My dad mentioned his grandmother making rhubarb pie when he was young. I chalked it up to the Depression Era, a time when hungry people put vegetable stalks in a crust and called it dessert. A march through my collection of cookbooks, though, revealed that people actually eat rhubarb, even today. I opted for the Rustic Rhubarb Scone Cake from my elegant San Francisco Ferry Plaza's Farmers' Market Cookbook. If any cookbook could transform stems into something delectable, it was this one.

After chopping up the red stalks, I stirred in organic, fair trade sugar and zest from the last orange loitering on our backyard tree. Mixing locally milled flour, sugar, and homemade butter into a crumbly dough, I lined in along the bottom of a pie tin. I then slipped the red, sugary mass on top and covered it with the rest of the dough. An hour later, my vegetable stalk cake emerged from the oven - luscious, beautiful and tasting like spring.

Perhaps eating seasonally isn't such a sacrifice after all. Eating apples and grapes only during their own season opens up room on the plate for new fruits and vegetables, ones forgotten in our mad rush toward standardized food. Perhaps that lost produce is the reward for people like us who venture out to farmers' markets on a foggy morning, who pick up something unidentifiable and ask a farmer what to do with it, who think outside the big box store.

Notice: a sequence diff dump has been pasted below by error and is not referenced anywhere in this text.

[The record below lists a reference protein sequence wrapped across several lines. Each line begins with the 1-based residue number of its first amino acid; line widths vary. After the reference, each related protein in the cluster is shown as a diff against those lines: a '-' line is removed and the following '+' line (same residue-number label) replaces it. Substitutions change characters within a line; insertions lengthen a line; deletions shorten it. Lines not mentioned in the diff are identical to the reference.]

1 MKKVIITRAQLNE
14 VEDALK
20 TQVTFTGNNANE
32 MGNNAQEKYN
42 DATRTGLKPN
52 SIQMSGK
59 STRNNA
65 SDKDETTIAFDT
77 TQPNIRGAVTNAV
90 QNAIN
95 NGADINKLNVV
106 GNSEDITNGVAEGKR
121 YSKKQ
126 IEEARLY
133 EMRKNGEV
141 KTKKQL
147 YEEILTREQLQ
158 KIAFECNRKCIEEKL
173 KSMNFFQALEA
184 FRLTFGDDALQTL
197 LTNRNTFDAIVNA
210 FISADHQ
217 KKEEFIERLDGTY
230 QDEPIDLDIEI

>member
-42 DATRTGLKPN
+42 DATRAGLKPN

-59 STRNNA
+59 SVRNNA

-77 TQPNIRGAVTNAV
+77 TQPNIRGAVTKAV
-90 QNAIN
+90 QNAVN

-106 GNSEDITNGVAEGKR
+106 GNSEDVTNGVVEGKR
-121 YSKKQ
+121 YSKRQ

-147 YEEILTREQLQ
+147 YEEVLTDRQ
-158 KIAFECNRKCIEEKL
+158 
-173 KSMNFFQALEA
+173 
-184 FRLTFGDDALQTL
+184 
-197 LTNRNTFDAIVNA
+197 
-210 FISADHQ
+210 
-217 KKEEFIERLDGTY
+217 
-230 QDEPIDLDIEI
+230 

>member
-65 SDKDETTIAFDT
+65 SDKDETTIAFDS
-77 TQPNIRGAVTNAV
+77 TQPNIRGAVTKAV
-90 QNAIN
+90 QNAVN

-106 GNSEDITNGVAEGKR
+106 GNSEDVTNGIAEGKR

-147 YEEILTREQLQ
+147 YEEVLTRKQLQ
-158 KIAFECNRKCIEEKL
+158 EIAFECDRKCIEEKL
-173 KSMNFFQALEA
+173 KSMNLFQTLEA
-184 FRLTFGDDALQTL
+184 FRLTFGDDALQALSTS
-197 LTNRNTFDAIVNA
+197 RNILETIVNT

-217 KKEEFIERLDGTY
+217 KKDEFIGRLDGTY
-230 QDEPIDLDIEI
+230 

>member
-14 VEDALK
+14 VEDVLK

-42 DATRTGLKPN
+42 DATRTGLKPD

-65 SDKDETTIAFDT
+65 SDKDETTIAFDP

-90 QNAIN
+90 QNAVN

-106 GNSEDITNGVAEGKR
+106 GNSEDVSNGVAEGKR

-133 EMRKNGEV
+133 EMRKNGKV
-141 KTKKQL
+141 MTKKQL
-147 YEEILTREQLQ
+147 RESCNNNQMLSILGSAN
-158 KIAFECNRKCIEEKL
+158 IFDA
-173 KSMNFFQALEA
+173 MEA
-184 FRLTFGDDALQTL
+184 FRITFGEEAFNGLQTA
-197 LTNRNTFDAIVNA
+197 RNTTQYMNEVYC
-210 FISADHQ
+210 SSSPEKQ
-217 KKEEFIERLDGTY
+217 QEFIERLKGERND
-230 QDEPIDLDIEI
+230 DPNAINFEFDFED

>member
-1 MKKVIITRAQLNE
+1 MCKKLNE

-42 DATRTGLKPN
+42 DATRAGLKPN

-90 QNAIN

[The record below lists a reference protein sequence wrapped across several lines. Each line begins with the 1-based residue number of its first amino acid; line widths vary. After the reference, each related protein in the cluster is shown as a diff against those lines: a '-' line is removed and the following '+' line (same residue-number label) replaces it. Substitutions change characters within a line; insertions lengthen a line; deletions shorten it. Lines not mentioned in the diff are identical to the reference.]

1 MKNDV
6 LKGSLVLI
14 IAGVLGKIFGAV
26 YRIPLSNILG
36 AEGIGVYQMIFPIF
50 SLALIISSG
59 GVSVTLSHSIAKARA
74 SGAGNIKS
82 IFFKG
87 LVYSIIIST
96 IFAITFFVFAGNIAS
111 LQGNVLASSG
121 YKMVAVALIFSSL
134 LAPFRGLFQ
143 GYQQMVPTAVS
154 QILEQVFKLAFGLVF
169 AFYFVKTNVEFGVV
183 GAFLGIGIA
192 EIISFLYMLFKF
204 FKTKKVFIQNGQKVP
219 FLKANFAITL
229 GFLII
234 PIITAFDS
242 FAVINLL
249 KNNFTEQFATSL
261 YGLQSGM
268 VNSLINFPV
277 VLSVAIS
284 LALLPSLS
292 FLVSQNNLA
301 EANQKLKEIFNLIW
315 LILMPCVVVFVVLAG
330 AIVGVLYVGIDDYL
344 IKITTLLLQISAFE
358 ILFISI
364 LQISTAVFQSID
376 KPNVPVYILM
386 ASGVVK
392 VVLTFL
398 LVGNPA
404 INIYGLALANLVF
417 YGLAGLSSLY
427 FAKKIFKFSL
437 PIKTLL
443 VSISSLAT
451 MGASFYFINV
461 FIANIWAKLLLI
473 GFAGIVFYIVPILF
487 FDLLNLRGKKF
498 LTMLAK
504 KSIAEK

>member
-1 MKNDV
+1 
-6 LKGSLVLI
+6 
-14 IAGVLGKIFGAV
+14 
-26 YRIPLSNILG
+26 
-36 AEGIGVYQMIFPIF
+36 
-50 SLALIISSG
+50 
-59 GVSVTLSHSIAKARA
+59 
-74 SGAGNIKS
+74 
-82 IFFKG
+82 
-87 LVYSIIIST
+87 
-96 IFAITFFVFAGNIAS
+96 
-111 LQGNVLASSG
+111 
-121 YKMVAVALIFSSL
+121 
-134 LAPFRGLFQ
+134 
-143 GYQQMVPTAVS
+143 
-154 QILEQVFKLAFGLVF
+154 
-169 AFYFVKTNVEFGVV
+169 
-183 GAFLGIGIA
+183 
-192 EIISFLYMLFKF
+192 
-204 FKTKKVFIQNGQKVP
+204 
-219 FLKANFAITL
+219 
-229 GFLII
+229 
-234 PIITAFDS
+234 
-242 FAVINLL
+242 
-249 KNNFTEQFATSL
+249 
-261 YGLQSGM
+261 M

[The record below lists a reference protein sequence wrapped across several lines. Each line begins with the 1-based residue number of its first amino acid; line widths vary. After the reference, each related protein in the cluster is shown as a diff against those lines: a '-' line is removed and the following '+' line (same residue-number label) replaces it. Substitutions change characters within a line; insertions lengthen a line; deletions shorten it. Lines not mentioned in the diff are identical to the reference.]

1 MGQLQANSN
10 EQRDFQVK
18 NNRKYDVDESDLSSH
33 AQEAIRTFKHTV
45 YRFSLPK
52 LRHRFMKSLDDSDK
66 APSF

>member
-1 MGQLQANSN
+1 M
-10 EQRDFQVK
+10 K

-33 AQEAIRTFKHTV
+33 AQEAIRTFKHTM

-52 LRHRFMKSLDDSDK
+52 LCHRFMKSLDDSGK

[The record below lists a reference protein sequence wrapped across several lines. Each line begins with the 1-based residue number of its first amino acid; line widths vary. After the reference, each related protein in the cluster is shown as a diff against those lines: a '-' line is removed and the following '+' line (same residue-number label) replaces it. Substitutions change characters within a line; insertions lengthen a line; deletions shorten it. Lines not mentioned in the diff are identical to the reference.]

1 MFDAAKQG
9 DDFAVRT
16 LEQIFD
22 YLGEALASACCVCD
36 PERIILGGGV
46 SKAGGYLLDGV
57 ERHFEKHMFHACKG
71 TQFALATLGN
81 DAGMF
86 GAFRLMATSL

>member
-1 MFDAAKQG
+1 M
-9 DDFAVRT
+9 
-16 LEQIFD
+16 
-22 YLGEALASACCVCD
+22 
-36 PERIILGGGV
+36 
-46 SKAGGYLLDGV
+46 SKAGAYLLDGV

Monday, June 2, 2008

Let There Be Light

Our second bathroom is a dark little place. It boasts no windows for the sun to peer through and rests far from the lit gleam of bedrooms and the family room. No doubt gnomes and trolls lurk in its unlit corners, or at least that's what the kids must think when they tear into the bathroom, turning on every light in a 30 foot radius.

Over Memorial Day weekend, my ever handy husband took it upon himself to install a tubular skylight. We'd watched an episode of Living with Ed where Ed Begley, Jr. had a few installed in his house. I remember reading that the Dervaes wanted one as well. That puts us in the "in" crowd, no?

Installing the solar tube took my husband the good part of a Sunday. I'm sure he could give more detailed instructions of what he did but, from my vantage point, he read the reportedly simple directions, crawled in and out of the attic a number of times, scaled the roof half a dozen times, cut some holes in the roof, some holes in the bathroom ceiling, slide the tube and cover in, and got a whole heck of a lot of dust all over the bathroom.

The tubular skylight kit cost about $179. Add in $99 because allegedly Home Depot does not rent jigsaws (Note to Self: Do Not Send Husband to Home Depot Alone). What do you end up with?
Me running into the bathroom all week thinking the kids left the light on.
Will we save a ton of dough? A bunch of electricity? Will it balance out the environmental impact of new material used to create the skylight? I don't know. We don't use the light in that bathroom a ton. It is, however, one of the few fixtures for which I could never find a CFL bulb so it still sports an incandescent bulb. Further, the boys were always leaving that light on. In the entire week since my husband installed the skylight, we've turned the bathroom light on twice - both times late at night. Now, the bathroom is perpetually lit up by the sun and stays that way until 8pm or so. The light peeks out into the hallway as well so we are not turning that light on as much either.
All in all, it seems like a bright little solution for a dark room.